Give McNeill's Plan a Go

When a senior politician steps in to argue the case for newspapers, you can only applaud their efforts.

Pauline McNeill MSP, Scottish Labour's culture spokesperson, has probably had occasion, in the past, to wish the media away. Yet, her opinion piece in today's Scotsman newspaper, suggests that, for all the media can be the source of personal discomfort, it is also vital to the operation of democracy.

In a nutshell, McNeill is suggesting that the Scottish Government copy an initiative in France, whereby every 18 year-old is entitled to receive a newspaper, free for a year, in the hope of establishing the habit of a lifetime.

Insofar as other politicians have argued for government support for other ailing industries certainly does not make McNeill's plea on behalf of newspaper that much of a special case. Lots of people are losing their jobs, as advertising revenue falls, partly because of the recession and partly because it is migrating elsewhere, as the number of TV channels, websites, etc proliferate.

She is one among very many to voice fears over a recent Scottish Government proposal that, to save money, local authorities move their public notices from newspapers (mainly local ones) to the internet – as they have already done with their job ads. Encouragingly, as recently as the end of last week, Scottish Government culture minister, Fiona Hyslop, seemed to share at least some of her counterpart's concerns.

Young people, though, have always presented a challenge for newspaper editors. Unless a young person has a fundamental interest in the world around them, then an occasional two-page or so 'young person' section is unlikely to have them flocking. By the age of 18, some young people have developed an interest in politics, international affairs, transport, economics, etc. But many others have not.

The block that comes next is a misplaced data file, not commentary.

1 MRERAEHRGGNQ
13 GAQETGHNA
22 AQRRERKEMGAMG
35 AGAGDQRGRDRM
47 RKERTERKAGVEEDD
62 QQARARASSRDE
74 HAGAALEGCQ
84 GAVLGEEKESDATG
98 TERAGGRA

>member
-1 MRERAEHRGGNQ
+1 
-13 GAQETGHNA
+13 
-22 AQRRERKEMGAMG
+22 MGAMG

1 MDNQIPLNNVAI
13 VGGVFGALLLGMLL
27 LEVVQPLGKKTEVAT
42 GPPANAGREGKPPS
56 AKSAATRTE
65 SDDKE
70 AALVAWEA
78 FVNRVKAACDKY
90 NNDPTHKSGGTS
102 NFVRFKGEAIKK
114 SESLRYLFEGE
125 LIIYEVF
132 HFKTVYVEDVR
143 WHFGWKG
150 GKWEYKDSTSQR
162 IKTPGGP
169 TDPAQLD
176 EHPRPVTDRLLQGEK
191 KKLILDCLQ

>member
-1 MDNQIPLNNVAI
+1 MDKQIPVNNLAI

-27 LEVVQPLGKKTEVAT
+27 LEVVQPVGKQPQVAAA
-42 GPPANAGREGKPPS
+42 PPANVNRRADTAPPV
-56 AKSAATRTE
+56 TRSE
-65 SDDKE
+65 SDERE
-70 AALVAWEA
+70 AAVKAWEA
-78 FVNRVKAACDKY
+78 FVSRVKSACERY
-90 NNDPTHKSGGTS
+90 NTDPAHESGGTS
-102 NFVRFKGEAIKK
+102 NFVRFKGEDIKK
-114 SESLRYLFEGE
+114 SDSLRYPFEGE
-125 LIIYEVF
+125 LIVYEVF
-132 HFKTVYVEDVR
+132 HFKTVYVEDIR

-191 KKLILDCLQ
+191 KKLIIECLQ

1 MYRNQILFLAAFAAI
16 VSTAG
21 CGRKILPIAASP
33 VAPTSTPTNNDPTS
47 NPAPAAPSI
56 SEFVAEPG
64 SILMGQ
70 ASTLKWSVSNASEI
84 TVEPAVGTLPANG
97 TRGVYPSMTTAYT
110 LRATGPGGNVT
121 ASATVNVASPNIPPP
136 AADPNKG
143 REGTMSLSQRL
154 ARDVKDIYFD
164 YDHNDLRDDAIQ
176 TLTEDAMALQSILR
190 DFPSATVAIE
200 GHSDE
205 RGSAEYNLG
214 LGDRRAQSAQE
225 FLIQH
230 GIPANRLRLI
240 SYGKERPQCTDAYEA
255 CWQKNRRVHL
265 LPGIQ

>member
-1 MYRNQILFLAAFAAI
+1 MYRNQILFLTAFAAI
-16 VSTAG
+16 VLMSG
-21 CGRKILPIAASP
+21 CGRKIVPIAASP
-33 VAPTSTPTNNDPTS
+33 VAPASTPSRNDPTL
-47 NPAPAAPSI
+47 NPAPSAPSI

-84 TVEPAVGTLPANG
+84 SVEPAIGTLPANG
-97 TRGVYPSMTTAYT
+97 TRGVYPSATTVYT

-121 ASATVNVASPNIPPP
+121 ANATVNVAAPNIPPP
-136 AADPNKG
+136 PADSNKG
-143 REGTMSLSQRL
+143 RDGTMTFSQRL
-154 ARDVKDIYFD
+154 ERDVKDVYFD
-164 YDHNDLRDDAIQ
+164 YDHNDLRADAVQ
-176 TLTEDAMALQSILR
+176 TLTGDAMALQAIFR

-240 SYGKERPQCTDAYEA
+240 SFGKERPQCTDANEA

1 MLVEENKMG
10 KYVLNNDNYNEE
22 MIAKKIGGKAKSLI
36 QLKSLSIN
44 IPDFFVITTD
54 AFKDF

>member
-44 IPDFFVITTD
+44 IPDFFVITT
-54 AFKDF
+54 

A newspaper, free for a year could well result in a surge of interest in newspapers from a previously hard-to-entice age group. There will be those who will argue that it will be a waste of taxpayers' money and why should the taxpayer be asked to prop up profit-seeking organisations operating voluntarily in a market economy?

But the democracy argument is overwhelming.

What newspapers do that the 'free for all internet' can't be guaranteed to do is provide professionally-researched and written content that operates by certain codes concerning truth and accuracy. If the public are sometimes sceptical about that, then newspapers have no-one to blame but themselves.

And like a New Year's resolution, the implementation of a proposal such as this by McNeill could be just the fresh start opportunity required to reinforce all that is supposedly good about newspaper journalism. And while they are at it, newspapers could each revisit what they stand for and communicate that to their readers, because there will be many young people who will struggle to separate one newspaper from another, especially when large chunks of one title can too often be found in pretty much all the others.

That's what older readers are often saying of newspapers these days and if newspapers don't address that, then no matter the outcome of a plan to turn 18 year-olds on to newspapers, it won't make up for all those other age groups who have been, in the meantime, turned off.

McNeill suggests there should be 'strings attached' to the money: a commitment by newspapers to operate journalism apprenticeships and other training initiatives. Perhaps it would be better were newspapers required to invest their financial windfall in quality journalism, because quality journalism gives a newspaper identity and separates it from the rest. 

To do otherwise would be to condemn newspapers to their continuing 'death by a thousand cuts': as they save money by reducing originated, high-quality journalism (making up the shortfall with content that very often can easily be found elsewhere) they diminish what makes newspapers special, and worth forking out cash for, in the first place.